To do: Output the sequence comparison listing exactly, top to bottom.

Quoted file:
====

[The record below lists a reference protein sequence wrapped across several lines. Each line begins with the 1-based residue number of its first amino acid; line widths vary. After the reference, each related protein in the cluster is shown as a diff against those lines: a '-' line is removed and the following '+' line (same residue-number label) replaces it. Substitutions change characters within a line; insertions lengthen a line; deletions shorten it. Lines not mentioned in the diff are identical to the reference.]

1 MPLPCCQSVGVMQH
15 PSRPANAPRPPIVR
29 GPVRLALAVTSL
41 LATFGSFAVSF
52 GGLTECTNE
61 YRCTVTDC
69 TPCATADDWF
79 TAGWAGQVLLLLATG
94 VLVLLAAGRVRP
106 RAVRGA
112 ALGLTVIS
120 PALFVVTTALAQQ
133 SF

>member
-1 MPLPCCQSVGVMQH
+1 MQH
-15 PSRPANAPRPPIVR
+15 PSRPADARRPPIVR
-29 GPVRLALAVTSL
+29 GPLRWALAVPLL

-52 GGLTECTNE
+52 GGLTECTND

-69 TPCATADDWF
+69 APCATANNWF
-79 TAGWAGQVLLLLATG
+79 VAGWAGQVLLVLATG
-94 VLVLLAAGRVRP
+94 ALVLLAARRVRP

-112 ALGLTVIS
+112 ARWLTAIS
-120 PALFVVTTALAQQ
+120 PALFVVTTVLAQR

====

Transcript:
[The record below lists a reference protein sequence wrapped across several lines. Each line begins with the 1-based residue number of its first amino acid; line widths vary. After the reference, each related protein in the cluster is shown as a diff against those lines: a '-' line is removed and the following '+' line (same residue-number label) replaces it. Substitutions change characters within a line; insertions lengthen a line; deletions shorten it. Lines not mentioned in the diff are identical to the reference.]

1 MPLPCCQSVGVMQH
15 PSRPANAPRPPIVR
29 GPVRLALAVTSL
41 LATFGSFAVSF
52 GGLTECTNE
61 YRCTVTDC
69 TPCATADDWF
79 TAGWAGQVLLLLATG
94 VLVLLAAGRVRP
106 RAVRGA
112 ALGLTVIS
120 PALFVVTTALAQQ
133 SF

>member
-1 MPLPCCQSVGVMQH
+1 MQH
-15 PSRPANAPRPPIVR
+15 PSRPADARRPPIVR
-29 GPVRLALAVTSL
+29 GPLRWALAVPLL

-52 GGLTECTNE
+52 GGLTECTND

-69 TPCATADDWF
+69 APCATANNWF
-79 TAGWAGQVLLLLATG
+79 VAGWAGQVLLVLATG
-94 VLVLLAAGRVRP
+94 ALVLLAARRVRP

-112 ALGLTVIS
+112 ARWLTAIS
-120 PALFVVTTALAQQ
+120 PALFVVTTVLAQR